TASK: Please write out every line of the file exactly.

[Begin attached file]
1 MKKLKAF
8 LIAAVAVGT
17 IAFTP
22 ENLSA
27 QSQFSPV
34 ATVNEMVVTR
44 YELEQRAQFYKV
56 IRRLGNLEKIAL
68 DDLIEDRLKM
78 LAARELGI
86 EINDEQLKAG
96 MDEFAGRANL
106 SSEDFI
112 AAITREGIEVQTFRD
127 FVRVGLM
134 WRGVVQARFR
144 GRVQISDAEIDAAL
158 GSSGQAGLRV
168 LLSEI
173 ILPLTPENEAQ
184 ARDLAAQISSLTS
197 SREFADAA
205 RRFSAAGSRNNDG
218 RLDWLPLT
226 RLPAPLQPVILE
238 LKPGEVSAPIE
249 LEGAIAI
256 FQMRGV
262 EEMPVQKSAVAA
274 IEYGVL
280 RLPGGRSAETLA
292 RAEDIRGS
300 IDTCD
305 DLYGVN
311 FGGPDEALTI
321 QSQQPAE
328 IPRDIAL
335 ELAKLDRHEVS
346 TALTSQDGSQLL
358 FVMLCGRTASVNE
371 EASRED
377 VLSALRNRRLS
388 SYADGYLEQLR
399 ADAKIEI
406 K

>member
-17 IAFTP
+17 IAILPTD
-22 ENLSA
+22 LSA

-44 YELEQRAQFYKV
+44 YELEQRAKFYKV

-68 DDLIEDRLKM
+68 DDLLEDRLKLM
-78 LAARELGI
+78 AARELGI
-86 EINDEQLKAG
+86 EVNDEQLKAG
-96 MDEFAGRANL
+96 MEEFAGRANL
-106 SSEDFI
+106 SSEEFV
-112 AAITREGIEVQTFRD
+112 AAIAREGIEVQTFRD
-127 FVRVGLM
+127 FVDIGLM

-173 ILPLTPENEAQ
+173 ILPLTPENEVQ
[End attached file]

1 MKKLKAF
8 LIAAVAVGT
17 IAFTP
22 ENLSA
27 QSQFSPV
34 ATVNEMVVTR
44 YELEQRAQFYKV
56 IRRLGNLEKIAL
68 DDLIEDRLKM
78 LAARELGI
86 EINDEQLKAG
96 MDEFAGRANL
106 SSEDFI
112 AAITREGIEVQTFRD
127 FVRVGLM
134 WRGVVQARFR
144 GRVQISDAEIDAAL
158 GSSGQAGLRV
168 LLSEI
173 ILPLTPENEAQ
184 ARDLAAQISSLTS
197 SREFADAA
205 RRFSAAGSRNNDG
218 RLDWLPLT
226 RLPAPLQPVILE
238 LKPGEVSAPIE
249 LEGAIAI
256 FQMRGV
262 EEMPVQKSAVAA
274 IEYGVL
280 RLPGGRSAETLA
292 RAEDIRGS
300 IDTCD
305 DLYGVN
311 FGGPDEALTI
321 QSQQPAE
328 IPRDIAL
335 ELAKLDRHEVS
346 TALTSQDGSQLL
358 FVMLCGRTASVNE
371 EASRED
377 VLSALRNRRLS
388 SYADGYLEQLR
399 ADAKIEI
406 K

>member
-17 IAFTP
+17 IAILPTD
-22 ENLSA
+22 LSA

-44 YELEQRAQFYKV
+44 YELEQRAKFYKV

-68 DDLIEDRLKM
+68 DDLLEDRLKLM
-78 LAARELGI
+78 AARELGI
-86 EINDEQLKAG
+86 EVNDEQLKAG
-96 MDEFAGRANL
+96 MEEFAGRANL
-106 SSEDFI
+106 SSEEFV
-112 AAITREGIEVQTFRD
+112 AAIAREGIEVQTFRD
-127 FVRVGLM
+127 FVDIGLM

-173 ILPLTPENEAQ
+173 ILPLTPENEVQ